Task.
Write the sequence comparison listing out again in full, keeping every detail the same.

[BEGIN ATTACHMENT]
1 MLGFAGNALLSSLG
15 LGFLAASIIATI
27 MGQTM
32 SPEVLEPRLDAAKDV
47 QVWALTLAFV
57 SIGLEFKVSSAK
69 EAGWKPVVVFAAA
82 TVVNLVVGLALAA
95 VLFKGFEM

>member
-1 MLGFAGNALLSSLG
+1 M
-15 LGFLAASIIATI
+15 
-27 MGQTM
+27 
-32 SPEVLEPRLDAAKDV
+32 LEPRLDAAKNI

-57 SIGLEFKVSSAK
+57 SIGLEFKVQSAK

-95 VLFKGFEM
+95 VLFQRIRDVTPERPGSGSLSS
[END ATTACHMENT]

1 MLGFAGNALLSSLG
15 LGFLAASIIATI
27 MGQTM
32 SPEVLEPRLDAAKDV
47 QVWALTLAFV
57 SIGLEFKVSSAK
69 EAGWKPVVVFAAA
82 TVVNLVVGLALAA
95 VLFKGFEM

>member
-1 MLGFAGNALLSSLG
+1 M
-15 LGFLAASIIATI
+15 
-27 MGQTM
+27 
-32 SPEVLEPRLDAAKDV
+32 LEPRLDAAKNI

-57 SIGLEFKVSSAK
+57 SIGLEFKVQSAK

-95 VLFKGFEM
+95 VLFQRIRDVTPERPGSGSLSS